Do you know that after removing a loaf of bread from the oven, it continues to bake inside as it cools?? Slicing into the gorgeous loaf too early will cause the inside of the loaf to be under-cooked and gummy. Allowing the loaf cool completely before slicing ensures the perfect fluffy texture when you slice into it!
Looking for more no knead bread variations?
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I hope you love this homemade bread recipe as much as we do! Let me know in the comments below, what’s your favourite homemade bread to make in your own kitchen? I’d love to know!
KITCHEN PRODUCTS I RECOMMEND:
Even more no knead bread variations:
Quick No Knead Bread for Dutch Oven
- 4 cups all purpose flour
- 2 1/4 teaspoons active dry yeast instant or rapid rise yeast also works
- 1 1/2 teaspoons salt
- 2 cups warm water just above room temperature
- more flour for shaping the loaf
- Start with a large bowl and a wooden spoon, and add your flour to the bowl. Measure the yeast and add it to one side of the bowl. Measure the salt and add it to the other side.
- Using a wooden spoon, stir the yeast into the flour on its side of the bowl first and then stir the salt into the flour on its side of the bowl. This will prevent the salt mixing directly with the yeast. Give the whole mixture a few good stirs to make sure everything is combined.
- Measure the water. Make sure the water is just above room temperature; water that is too warm or too cold can kill the yeast and prevent the bread from rising at all.
- Pour the water in and stir with a wooden spoon. The dough will be rough and a bit sticky, but that's normal.
- Stir until all the flour is combined. This is not normal bread dough (there's no kneading involved in this recipe), so you don't need to be too concerned about the appearance of the dough at this point. Just make sure the ingredients are combined well.
- Cover the bowl with plastic wrap. It's a good idea to ensure there's adequate space left in the bowl for the dough to at least double in size. Place the bowl in a warm, draft-free place and let it rise for about 1 and a half hours.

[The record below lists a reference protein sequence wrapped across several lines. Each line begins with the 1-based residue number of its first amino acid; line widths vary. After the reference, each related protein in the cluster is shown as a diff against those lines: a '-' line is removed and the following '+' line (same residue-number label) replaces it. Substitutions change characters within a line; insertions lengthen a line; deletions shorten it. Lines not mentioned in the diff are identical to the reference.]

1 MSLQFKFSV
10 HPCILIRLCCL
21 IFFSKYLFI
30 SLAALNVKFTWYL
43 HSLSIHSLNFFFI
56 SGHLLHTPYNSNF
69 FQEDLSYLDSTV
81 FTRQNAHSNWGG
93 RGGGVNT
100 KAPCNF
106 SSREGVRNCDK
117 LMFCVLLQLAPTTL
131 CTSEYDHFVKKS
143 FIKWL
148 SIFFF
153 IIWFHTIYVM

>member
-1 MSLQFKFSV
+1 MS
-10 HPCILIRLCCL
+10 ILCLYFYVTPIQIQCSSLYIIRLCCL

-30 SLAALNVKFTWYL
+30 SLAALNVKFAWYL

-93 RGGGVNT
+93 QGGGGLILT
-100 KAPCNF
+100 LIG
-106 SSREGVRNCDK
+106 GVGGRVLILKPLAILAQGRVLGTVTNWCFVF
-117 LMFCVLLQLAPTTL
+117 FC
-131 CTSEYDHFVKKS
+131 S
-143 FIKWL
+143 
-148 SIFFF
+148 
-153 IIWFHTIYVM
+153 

- After the dough has risen, preheat your oven to 450 degrees Fahrenheit. Place your Dutch oven with the lid on in the cold oven and let it heat up with the oven. If your dutch oven is black on the inside, set your oven to 425 degrees Fahrenheit instead of 450.
- Place a piece of parchment paper on the counter and dust it with flour. Rub flour on your hands and scrape the dough away from the sides of the bowl, gathering it in your hands as best you can (it may feel kind of strange and not at all like regular bread dough) and forming it into a circular loaf on the parchment paper. Don't worry if it still looks a little rough in places. This lends to the rustic look of this loaf.
- Once you have it shaped, the dough needs to undergo a short second rise. The goal is to handle the dough as little as possible at this stage because any amount of tugging at the rough can cause it to deflate after it has undergone its second rise. The next few steps will help prevent this. But don't worry if it deflates a bit. This bread dough is pretty forgiving.
- Sprinkle flour over the top of the loaf and loosely cover it with a clean kitchen towel. The flour you sprinkle on top also prevents the towel from sticking to the dough so when you take it off at the end of the rise, it doesn't disturb the dough and wreck the rustic shape you've created. Let the dough rise for about 30 minutes. Your oven will also be preheating during this time (and so will your pot).
- Remove the preheated pot from the oven and transfer the dough into the pot as carefully as possible by handling only the parchment paper. Place the lid on the pot and return it to the oven for 30 minutes. Don't open the oven during this time, and certainly don't take the lid off the pot; the crispness of the crust develops because of the steam that builds up in the pot during this 30 minutes.
- After 30 minutes have passed, remove the lid from the pot and continue baking for another 10 minutes. After the 10 minutes have passed, remove the pot with bread from the oven and place the bread on a wire rack to cool. You'll probably hear the loaf crackling as it cools - this is normal.
- If you can, resist the urge to cut into the bread until it has pretty much cooled completely. The bread continues to bake on the inside even after it has been removed from the oven and cutting it too early could result in the inside becoming gummy or rubbery.